The Struggle of Gems, Princess v. Whore and Buddhist Philosophy

Wax Romantic speaks to Jessica Jiji, author of Diamonds Take Forever

Why did you write “Diamonds Take Forever”?

After getting dumped by the love of my life, writing about the experience seemed like a more productive activity than just wallowing in sadness. I figured if I were going to suffer, it might as well be for art rather than over some hunky guy who broke my heart.

How much of the novel is based on your experiences?

Hmmm… well my husband – he’s the happy ending of course – has accused me of writing a documentary, but the answer to your question is not that much! Someone once said that the difference between life and fiction is that fiction makes sense. I’m still trying to get it together in life, but in the novel, all the loose ends are neatly tied.

The heroine in DIAMONDS TAKE FOREVER at one point divides all of her lingerie into two folders, one labeled “Princess” and the other “Whore.” Can you relate to those categories?

In literal terms, no, but metaphorically, definitely. ‘Princess’ here doesn’t connote royalty but rather that side of a girl that wants the finest things in life. And ‘Whore’ is just shorthand for hot.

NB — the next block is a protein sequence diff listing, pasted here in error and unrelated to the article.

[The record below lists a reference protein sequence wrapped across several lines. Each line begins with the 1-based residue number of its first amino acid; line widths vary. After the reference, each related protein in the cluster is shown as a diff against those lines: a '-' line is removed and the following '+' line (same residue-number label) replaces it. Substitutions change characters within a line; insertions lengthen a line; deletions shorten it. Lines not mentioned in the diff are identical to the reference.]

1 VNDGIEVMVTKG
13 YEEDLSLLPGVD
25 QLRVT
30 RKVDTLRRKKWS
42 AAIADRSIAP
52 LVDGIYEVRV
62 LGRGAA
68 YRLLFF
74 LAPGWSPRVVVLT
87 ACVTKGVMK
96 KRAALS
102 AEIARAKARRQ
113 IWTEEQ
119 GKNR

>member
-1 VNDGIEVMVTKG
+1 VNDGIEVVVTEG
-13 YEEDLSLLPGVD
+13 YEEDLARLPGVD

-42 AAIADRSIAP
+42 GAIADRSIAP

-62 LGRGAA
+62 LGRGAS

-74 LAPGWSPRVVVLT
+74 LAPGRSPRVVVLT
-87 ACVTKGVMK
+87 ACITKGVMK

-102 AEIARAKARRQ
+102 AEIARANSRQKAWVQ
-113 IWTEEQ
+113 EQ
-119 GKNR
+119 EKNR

You are a working mother of two. How did you find time to write a novel?

I wisI wish I could say I did everything brilliantly, cooking organic food for my family every evening and volunteering at the local hospital on weekends, but reality is, again, messier. I wrote whenever I had a spare moment, usually late at night or early in the morning. Because I didn’t have much time, I had to be focused.

So how did you focus yourself?

This may sound strange, but I’ve been a Buddhist for most of my life, and having a sound philosophy and a practice has given me the energy and sense of purpose which underlie my ability to concentrate.

How did you get into that?

Growing up in New York City, I had the fortune of being exposed to all kinds of people, movements and even religions. I went through my different phases, but when I was 17, I learned about Buddhism through the Soka Gakkai International, decided it made the most sense, and never looked back.

Speaking of New York City, there are glittering scenes of Manhattan throughout the novel. Does urban life inspire you?

Walt Whitman said it best:

City of orgies, walks and joys,
City whom that I have lived and sung in your midst will one
day make you illustrious…
O Manhattan, your frequent and swift flash of eyes offering me love,
Offering response to my own, these repay me.

Why call the book DIAMONDS TAKE FOREVER? Is it all about getting an engagement ring?

On one level, yes: the heroine thinks if she gets engaged all of her problems will be resolved. But more fundamentally, she learns that diamonds don’t start out as beautiful gems, they come from coal which only turns precious after being subjected to enormous stress. Ultimately, her own struggles enable her to shine and be strong, just like a diamond.

What’s next for Jessica Jiji?

At this point that remains a state secret! For now, all I can say is that I’m working on another madcap tale of love.  I’ll post updates on my website (www.jessicajiji.com), where interested readers can also contact me.


WAX ROMANTIC ~ ROMANCE FICTION MAGAZINE
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